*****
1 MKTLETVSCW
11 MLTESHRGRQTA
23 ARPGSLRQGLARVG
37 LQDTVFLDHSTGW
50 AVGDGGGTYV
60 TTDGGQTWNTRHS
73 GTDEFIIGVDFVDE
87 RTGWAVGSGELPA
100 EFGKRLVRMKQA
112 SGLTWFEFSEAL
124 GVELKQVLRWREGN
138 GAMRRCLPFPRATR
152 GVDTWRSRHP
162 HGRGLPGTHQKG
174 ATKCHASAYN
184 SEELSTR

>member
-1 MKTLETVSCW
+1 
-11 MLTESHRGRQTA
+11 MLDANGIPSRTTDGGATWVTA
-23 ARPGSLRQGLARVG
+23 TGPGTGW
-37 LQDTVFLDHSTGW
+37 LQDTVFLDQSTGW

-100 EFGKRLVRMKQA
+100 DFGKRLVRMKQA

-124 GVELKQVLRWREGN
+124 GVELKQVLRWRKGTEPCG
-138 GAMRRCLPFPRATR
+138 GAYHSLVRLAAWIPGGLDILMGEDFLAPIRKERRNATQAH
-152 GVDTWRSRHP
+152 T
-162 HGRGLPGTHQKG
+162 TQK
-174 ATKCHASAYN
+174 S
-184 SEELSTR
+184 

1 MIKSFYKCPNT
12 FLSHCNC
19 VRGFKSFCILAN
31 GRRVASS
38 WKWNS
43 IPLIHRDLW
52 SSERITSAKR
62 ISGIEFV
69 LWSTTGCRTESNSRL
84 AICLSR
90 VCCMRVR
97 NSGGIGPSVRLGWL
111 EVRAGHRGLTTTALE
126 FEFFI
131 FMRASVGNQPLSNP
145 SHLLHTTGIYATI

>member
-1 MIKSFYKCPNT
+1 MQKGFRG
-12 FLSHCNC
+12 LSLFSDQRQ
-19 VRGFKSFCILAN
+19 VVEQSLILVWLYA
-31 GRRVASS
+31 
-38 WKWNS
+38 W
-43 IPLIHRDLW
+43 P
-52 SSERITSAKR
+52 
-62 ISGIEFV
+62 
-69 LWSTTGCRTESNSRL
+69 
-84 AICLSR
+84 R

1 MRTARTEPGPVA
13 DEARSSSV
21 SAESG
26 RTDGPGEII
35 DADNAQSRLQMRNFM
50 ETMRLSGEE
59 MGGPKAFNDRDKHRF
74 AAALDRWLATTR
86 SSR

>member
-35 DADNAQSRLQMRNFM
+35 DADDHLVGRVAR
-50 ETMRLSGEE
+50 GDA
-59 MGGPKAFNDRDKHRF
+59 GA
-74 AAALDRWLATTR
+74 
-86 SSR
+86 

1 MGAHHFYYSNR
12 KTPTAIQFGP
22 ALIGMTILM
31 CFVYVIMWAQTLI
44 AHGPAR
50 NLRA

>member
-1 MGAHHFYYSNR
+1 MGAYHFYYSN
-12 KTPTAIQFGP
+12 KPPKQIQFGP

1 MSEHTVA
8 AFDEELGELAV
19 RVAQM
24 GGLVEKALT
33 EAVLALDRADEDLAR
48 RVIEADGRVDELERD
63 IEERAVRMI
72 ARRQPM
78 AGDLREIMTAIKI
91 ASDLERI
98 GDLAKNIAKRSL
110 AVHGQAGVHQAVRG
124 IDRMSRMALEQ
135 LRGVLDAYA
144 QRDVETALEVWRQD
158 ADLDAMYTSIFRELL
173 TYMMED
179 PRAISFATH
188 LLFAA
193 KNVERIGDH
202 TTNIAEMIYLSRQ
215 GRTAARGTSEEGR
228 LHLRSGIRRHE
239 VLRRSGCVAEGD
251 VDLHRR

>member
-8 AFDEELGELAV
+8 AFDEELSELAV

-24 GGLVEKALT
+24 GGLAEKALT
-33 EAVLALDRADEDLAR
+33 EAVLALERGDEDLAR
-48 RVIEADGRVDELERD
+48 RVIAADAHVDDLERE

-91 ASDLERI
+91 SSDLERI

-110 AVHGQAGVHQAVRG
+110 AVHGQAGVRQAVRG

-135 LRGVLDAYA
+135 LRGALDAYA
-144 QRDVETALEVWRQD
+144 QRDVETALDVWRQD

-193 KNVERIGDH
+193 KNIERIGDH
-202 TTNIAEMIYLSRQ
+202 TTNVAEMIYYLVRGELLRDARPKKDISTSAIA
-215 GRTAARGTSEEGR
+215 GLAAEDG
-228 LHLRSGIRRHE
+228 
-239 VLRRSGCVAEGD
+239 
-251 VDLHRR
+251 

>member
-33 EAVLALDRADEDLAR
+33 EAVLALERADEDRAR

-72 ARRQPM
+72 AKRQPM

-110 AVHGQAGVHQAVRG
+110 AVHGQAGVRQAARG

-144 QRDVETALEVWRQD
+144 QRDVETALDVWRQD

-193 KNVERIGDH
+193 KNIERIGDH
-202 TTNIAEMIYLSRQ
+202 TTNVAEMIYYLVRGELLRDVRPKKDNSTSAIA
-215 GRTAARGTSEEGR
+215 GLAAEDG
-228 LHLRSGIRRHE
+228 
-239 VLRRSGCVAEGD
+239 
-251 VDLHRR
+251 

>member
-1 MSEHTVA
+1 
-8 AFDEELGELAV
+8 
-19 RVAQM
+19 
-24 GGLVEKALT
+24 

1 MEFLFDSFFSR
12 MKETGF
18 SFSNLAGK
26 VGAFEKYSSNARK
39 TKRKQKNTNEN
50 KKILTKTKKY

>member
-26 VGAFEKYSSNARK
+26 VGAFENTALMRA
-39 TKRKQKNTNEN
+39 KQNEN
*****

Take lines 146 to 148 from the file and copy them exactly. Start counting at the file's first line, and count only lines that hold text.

-135 LRGVLDAYA
+135 LRGALDAYA
-144 QRDVETALEVWRQD